I'd never thought of it like that but you say it in a way that makes sense. Thanks for the enlightenment.

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Tuesday 16th September 2008 | 11:46 AM

You'll find the problem isn't that the industry doesn't already know how others licence stuff and it's more a case of that they just want to shaft the consumer as many times as they can.

What you are proposing makes sense but it will also mean a significant revenue drop for the music companies. Hands up how many people have bought Star Wars more than once? I have the trilogy on VHS, DVD and I'll buy it again on Blueray when I get a player. It would be pretty swet if I only had to pay for the media it was on.

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Tuesday 16th September 2008 | 03:27 PM

no argument here.

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Michael N

Wednesday 17th September 2008 | 05:47 AM

Or just that "licensing" a product is bullshit in the first place. If I buy something, it is my property and I can do whatever I want to with it. You don't "own the movie" of course, the creators do (although "Intellectual Property" is a whole other argument), but you own this copy.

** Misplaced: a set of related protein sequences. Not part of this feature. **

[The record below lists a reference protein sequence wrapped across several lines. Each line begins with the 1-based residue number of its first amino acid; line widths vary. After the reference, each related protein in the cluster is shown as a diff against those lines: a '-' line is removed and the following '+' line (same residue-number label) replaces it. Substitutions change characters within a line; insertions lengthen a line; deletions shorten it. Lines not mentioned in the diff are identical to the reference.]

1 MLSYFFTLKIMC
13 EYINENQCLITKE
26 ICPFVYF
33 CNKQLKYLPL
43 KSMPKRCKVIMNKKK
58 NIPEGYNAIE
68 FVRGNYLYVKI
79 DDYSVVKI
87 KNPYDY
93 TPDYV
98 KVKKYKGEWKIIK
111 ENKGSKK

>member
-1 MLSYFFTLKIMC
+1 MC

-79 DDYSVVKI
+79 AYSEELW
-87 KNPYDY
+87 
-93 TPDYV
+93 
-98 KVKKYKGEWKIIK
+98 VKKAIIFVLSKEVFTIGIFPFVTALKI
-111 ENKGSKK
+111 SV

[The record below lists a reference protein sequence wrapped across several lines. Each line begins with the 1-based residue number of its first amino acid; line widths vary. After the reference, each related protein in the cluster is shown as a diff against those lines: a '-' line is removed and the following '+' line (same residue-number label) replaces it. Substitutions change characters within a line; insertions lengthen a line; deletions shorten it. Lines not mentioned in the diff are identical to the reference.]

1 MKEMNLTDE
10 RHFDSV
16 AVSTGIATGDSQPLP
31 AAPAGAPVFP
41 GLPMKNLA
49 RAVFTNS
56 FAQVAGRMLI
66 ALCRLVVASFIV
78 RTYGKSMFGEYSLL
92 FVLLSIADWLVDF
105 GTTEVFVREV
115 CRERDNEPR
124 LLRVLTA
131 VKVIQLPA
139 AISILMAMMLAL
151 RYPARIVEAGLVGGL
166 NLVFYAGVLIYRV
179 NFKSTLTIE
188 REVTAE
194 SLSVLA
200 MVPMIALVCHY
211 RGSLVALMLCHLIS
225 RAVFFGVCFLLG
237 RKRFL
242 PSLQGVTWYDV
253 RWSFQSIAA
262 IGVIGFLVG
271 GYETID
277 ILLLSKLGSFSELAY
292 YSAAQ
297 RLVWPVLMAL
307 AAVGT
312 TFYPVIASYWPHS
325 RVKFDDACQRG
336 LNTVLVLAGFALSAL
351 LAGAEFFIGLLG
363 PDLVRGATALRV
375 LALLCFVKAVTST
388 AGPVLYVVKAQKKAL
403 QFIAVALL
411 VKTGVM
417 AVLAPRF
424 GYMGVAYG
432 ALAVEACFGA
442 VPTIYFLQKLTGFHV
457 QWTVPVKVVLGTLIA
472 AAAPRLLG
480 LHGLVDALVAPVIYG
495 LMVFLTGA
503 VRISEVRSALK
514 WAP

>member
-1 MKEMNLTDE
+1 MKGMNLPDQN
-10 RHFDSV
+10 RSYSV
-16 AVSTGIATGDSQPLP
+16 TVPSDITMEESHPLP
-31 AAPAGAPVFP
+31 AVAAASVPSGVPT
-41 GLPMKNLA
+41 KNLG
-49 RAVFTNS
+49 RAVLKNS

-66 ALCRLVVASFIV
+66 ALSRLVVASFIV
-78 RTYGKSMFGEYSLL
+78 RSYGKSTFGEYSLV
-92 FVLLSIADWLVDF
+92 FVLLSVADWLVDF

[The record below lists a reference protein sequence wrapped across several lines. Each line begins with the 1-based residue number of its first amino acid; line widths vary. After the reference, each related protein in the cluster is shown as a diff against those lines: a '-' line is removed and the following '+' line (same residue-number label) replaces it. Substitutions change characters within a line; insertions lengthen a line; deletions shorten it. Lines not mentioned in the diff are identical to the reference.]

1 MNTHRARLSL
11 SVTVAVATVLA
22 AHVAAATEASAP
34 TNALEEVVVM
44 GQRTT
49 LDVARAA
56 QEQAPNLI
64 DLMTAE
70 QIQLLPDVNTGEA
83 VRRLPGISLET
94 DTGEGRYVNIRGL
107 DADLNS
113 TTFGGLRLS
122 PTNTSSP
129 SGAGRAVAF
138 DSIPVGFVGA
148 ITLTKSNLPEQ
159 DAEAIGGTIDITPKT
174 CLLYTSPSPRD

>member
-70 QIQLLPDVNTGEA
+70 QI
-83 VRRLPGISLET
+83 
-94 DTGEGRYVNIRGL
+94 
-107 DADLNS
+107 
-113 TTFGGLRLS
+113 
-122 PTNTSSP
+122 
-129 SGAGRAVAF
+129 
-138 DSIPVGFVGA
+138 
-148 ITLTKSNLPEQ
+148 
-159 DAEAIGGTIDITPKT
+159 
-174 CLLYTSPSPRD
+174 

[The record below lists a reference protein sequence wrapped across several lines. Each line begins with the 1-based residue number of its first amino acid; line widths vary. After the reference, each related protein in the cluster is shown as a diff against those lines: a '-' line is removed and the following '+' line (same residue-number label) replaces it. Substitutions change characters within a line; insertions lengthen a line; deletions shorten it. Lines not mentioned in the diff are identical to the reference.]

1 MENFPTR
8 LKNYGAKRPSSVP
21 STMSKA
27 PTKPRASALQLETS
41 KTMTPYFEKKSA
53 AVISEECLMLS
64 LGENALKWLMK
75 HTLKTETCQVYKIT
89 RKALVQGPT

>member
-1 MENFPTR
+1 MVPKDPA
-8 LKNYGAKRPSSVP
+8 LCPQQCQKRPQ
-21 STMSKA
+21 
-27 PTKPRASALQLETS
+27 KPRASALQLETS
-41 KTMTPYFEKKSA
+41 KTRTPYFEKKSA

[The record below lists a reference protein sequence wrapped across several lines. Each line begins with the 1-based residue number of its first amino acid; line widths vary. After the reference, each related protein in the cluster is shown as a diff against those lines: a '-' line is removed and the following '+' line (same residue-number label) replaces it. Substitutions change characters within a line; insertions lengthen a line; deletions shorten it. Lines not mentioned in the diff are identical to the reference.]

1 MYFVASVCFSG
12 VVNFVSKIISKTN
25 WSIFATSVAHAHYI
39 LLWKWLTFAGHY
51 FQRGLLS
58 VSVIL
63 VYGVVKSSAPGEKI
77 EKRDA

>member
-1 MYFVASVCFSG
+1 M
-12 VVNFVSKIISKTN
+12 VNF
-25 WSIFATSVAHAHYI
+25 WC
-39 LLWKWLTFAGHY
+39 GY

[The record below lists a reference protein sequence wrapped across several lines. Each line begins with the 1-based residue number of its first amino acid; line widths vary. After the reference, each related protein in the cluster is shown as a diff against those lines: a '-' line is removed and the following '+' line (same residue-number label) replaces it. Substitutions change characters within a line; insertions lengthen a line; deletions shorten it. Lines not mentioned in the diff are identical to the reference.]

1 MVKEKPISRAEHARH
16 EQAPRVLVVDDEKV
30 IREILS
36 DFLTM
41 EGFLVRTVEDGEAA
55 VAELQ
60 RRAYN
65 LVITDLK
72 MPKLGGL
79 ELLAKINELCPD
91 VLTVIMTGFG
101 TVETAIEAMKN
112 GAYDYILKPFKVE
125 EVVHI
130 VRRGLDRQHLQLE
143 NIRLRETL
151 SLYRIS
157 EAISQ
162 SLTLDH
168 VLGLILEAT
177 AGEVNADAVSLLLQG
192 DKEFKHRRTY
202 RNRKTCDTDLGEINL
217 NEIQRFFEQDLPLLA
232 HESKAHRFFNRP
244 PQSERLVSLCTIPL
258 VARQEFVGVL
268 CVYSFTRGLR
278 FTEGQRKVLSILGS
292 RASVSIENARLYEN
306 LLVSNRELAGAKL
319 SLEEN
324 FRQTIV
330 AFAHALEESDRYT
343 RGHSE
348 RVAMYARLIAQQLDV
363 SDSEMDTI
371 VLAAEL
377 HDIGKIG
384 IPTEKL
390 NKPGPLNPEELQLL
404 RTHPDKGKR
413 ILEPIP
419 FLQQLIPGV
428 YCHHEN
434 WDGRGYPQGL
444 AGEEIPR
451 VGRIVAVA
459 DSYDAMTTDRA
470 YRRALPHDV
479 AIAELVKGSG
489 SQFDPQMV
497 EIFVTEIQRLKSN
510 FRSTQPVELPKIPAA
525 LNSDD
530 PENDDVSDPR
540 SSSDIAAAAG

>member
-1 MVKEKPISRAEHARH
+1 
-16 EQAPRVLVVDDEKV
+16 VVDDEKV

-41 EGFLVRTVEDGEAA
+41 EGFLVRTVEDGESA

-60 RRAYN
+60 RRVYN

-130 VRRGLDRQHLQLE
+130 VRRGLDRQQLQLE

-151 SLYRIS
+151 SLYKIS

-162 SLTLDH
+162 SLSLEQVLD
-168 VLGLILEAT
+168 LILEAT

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Wednesday 17th September 2008 | 11:57 AM

good call mikey.. the amount of times that things happen to cd's, dvd's, vhs (when we were still using) is pretty amazing. ive replaced many cd's due to faults. and the revenue gets pumped back into the industry
its pretty piss poor really.

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Wednesday 17th September 2008 | 04:12 PM

I'm waiting for the day when someone with a shedfull of cash takes these insidious organisations on.

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Thursday 18th September 2008 | 02:20 PM

I am not trying to be a prick, but in Australia do you guys spell organizations with an "s" where the "z" should be?

I mean even on this page there are 4 references to it. Just curious.

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Thursday 18th September 2008 | 02:31 PM

Here in Australia we spell it with an 's' and as I am from (and reside in) the land down under that' show I spell it. Same as in the UK. That said, this site is authored by people from all over the world, so had it been written by one of our USA guys, they would have spelled it with a 'z'.